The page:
A: About half of the art is completed. It's been a painstaking process
for Joëlle, who set a high standard for herself at the start and has
been a champion maintaining it. The downside of a high standard is
that it's been taking longer than we hoped. She's doing the tones by
hand, using Japanese zip-a-tone that isn't as easy to come by as it
once was, but it's giving the book a real classic appeal. We both
loved the Dark Horse reprint of It Rhymes With Lust, and the tones
look a lot like that. I haven't really seen anyone use this process
since Guy Davis on The Marquis. Even Steve Lieber has gone digital for
the third Whiteout series. Joëlle is very exacting, cutting even
individual bricks for brick walls. Though, amusingly, every time she
does a sign by hand, she misspells the name. So, we have clubs and
hotels and things that will need some fixing.

I think we've missed at least two publication dates at this point, but
we've been managing ourselves, whereas her work for Minx had a much
more concrete schedule, and eventually an unmovable deadline demanded
that her book Token get done first. The plus side of all the delays,
though, is that Oni has done some mass market hardcovers in the
interim and has had success with them, and it means that now You Have
Killed Me will be a hardcover comic book.

Q: I know there have been mini-collections of Love The Way You Love. Is there going to a big book collecting all six issues?

A: Not at this point. Oni actually suggested doing that at one point, but
I wrote the six issues to be split down the middle when collected. My
ultimate goal was to have it be a very manga-like series and so I was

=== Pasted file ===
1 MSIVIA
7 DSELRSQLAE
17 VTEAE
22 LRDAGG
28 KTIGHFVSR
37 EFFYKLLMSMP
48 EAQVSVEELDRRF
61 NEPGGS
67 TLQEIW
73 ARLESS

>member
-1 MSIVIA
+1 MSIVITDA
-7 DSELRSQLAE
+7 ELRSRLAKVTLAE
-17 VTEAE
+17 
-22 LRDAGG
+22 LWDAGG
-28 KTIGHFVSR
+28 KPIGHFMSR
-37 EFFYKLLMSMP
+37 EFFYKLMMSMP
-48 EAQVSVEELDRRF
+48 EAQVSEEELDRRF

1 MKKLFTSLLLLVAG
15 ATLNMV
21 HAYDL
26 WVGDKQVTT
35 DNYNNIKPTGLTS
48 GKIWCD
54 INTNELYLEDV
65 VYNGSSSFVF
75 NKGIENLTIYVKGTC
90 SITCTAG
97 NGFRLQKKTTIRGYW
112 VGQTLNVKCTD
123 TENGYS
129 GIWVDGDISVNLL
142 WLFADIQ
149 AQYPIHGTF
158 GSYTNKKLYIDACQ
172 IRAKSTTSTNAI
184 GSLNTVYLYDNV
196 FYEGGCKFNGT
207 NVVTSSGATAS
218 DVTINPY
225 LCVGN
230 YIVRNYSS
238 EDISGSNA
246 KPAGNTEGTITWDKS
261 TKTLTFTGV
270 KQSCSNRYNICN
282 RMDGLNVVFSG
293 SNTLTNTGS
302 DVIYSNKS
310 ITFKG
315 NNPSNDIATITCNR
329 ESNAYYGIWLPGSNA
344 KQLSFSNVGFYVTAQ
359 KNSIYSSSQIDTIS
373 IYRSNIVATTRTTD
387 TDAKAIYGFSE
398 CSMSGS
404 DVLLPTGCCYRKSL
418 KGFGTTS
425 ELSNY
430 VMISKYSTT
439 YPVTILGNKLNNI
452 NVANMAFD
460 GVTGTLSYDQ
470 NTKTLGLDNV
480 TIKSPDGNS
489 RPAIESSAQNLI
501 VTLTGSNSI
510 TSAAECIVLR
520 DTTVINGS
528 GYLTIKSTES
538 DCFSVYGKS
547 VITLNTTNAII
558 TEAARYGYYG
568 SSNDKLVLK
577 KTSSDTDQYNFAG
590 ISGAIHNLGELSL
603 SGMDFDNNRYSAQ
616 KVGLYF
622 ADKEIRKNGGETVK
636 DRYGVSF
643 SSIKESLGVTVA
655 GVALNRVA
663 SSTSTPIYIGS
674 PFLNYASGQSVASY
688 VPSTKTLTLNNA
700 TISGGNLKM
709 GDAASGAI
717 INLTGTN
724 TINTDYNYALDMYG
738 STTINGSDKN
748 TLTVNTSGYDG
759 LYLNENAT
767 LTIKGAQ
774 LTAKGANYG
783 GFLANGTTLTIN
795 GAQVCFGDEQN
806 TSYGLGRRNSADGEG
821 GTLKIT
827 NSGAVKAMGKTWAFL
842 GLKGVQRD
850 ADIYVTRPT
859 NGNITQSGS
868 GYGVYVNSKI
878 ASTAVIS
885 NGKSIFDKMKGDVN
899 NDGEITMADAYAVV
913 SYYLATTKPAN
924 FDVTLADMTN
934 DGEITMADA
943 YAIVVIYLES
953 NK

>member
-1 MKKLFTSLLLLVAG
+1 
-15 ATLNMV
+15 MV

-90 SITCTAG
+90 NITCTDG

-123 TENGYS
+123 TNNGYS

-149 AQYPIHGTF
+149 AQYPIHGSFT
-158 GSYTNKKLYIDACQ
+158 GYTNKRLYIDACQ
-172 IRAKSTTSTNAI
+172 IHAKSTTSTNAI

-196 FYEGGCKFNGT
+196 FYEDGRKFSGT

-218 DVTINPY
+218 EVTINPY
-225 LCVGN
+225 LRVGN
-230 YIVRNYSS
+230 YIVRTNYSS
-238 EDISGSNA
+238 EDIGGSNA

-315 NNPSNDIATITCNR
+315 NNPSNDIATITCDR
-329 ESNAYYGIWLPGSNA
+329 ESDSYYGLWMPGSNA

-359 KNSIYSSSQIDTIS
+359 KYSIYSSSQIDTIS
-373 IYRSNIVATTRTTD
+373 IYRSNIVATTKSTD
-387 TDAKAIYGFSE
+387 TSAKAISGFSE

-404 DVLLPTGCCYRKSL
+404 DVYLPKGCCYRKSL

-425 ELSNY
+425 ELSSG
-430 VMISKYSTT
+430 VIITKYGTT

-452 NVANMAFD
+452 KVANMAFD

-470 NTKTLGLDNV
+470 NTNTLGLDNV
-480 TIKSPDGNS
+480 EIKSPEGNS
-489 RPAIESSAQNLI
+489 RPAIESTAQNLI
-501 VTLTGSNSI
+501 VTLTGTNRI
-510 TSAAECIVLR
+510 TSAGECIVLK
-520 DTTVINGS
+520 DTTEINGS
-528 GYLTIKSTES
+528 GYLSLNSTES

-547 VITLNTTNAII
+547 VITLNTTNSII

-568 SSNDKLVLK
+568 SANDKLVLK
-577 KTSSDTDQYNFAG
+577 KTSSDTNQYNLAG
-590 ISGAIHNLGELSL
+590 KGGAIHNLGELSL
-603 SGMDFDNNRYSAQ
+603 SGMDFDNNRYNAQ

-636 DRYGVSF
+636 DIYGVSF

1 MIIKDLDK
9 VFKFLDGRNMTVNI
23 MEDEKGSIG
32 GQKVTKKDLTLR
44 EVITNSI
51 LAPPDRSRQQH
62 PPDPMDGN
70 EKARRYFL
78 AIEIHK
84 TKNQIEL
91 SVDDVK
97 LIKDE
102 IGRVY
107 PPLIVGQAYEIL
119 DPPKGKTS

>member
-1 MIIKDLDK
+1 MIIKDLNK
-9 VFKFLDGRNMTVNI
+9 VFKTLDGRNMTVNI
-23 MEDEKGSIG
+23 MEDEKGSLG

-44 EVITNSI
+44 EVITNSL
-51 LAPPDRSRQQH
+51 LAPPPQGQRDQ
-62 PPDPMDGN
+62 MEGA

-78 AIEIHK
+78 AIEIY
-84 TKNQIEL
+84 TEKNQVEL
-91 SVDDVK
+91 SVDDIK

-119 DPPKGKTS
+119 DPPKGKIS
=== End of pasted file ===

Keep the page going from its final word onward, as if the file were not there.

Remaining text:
thinking in terms of how I wanted people to read them over time. The
first book, Side A, is the courtship, and Side B is about a couple
making sure they really know what they want, and I like having that
pause between. I am not sure if there will be more stories in our
future, so the point may be moot as far as this being a big series
thing, but you never know.

Q: Is there a particular skill set you need to translate manga?

A: I don't actually translate, I do the English rewrite--or as some call
it, adaptation. I think a fundamental understanding of manga helps,
and an ability to not be precious about your own work. With each
project I have to find a style that fits the tone of the book, and in
general I am in service to that more than I am my own ego. I don't
look at it as my own writing, but more like I am taking a trip in
someone else's car and I can't abuse their machine the way I would
something I hold the pink slip to. I also have to be adaptable to
different situations, because I don't always work in the same genre
and since the CLAMP books changed publishers, I haven't worked on many
series that have had repeat creative teams. In the end, I think it
ends up being good work for me to do as it challenges me to think
about the ways I approach dialogue, how to toss words around and make
decisions about how to best get the meaning of a sentence across.

Q: Do you ever miss being a full-time editor?

A: Not even for one single second. It was never something I was meant to
do, and it warped me as a person by the end. I was like a piece of ice
struggling against the sun, and the sun was winning.

Q: As of this writing [Summer 2008], what's the best Criterion you've watched lately?

A: I had a weekend where I watched Yukio Mishima's Patriotism and then
Mishima, Paul Schrader's biopic of the Japanese author, back to back.
In terms of packaging and content, both were excellent, and though I'd
had some limited contact with Mishima in years past, these films made
me realize I probably should delve deeper into his library. As a
person and as a writer, he had a lot of similar concerns to what shows
up in my work, including a romantic yearning to stand against the tide